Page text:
Whether you’re shaving to ‘feel cleaner’, for aesthetic purposes or because your partner prefers less hair, we recommend stopping. Shaving is highly irritating to the vulval skin, and can cause micro tears, which increase risk of infection.
Not only that, but if you are removing your public hair with the aim of improving the appearance of your vulva, shaving can actually have the opposite effect, as it can cause acne, inflammation and ingrown hairs to appear.
4. Having unprotected sex
Unless you and your partner have received negative tests for all STDs, you should avoid having unprotected sex. Some STDs, such as chlamydia, gonorrhoea, syphilis and herpes, can also be transmitted through oral sex, so it might be best to avoid this or use a dental dam or condom to decrease your risk of contraction. Remember condoms and other forms of sexual protection do not always shield you from STDs, so if you’re unsure, just say ‘no’.
STDs aren’t just an annoyance that come with having unprotected sex. Some can cause fertility and other gynaecological issues if left untreated, and some can be life threatening. If you are sexually active, even if you are using protection, it’s important to get checked for STDs regularly.
5. Ignoring abnormal pain or bleeding
It is not normal to bleed outside your period, or very heavily at any point in your cycle (more than three tablespoons of blood per period). It is also abnormal to feel severe pain in your pelvic region during or outside your period. If you are experiencing either of these symptoms, it could be a sign of a gynaecological condition such as:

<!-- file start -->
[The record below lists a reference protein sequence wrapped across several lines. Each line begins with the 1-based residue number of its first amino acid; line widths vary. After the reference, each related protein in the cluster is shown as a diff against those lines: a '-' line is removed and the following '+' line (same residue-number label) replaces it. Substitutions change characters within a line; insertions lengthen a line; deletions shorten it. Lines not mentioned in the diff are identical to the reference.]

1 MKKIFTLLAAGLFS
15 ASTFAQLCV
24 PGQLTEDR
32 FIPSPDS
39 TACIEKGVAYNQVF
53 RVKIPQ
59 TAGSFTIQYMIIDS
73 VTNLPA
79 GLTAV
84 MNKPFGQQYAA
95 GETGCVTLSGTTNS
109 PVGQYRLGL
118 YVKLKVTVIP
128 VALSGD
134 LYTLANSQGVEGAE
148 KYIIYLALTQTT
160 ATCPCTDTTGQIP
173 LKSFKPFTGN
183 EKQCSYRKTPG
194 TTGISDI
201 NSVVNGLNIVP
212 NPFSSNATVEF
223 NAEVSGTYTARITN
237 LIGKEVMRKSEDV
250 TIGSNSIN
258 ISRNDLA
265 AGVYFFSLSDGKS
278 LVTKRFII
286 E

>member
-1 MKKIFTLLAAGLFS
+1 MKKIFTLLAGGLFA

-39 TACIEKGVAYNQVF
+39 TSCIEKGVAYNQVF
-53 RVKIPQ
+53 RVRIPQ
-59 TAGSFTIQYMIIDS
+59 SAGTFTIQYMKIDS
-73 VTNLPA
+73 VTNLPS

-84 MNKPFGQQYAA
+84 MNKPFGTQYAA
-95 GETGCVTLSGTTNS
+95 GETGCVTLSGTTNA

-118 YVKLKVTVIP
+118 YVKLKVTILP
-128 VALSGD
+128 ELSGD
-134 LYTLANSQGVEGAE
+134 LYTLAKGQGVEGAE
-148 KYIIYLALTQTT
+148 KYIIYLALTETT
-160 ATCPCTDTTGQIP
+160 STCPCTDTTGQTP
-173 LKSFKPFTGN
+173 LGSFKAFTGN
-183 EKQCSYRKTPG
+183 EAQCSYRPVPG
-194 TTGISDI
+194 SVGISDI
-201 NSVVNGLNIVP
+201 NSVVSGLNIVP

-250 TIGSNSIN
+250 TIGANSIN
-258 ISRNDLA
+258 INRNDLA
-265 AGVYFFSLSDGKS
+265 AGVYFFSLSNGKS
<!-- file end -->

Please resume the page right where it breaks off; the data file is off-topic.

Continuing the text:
- Polycystic ovary syndrome (PCOS)
- Ovarian cyst
- Uterine cancer
Sometimes, stress or depression, or certain medications, can cause abnormal bleeding or pain. Regardless, you should talk to an experienced gynaecologist if you are concerned.
6. Avoiding smear tests
It’s common to feel a little apprehensive about smear tests, but this quick routine investigation could be life saving. A smear test can check for the presence of HPV. This common STD is usually cleared by the body, but in some cases it can result in cervical cell changes, otherwise known as cervical cancer. Attending routine smear tests can prevent cervical cancer, so make sure to book an appointment now if you are due a test.
If you are worried about feeling uncomfortable during a smear test, read our article: 8 Tips For Making Your Smear Test More Comfortable.
When to see a gynaecologist
It’s empowering to take control of your own vaginal health, but if you are experiencing abnormal discomfort, pain or other symptoms relating to your vagina or pelvic region, book a consultation with a gynaecologist today.
Gynaecologists have experience in diagnosing and treating all manner of conditions, so don’t feel embarrassed about speaking to an expert if you are worried about your vaginal health.
You can book a consultation online with a knowledgeable and experienced gynaecologist at The Gynae Centre.